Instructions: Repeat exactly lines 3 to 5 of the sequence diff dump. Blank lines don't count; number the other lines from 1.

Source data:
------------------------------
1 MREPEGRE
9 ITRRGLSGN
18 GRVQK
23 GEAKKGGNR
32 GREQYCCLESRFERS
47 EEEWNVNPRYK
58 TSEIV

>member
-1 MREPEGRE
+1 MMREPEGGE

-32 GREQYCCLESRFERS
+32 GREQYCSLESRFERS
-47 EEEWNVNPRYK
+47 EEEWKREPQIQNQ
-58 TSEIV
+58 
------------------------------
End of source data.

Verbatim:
18 GRVQK
23 GEAKKGGNR
32 GREQYCCLESRFERS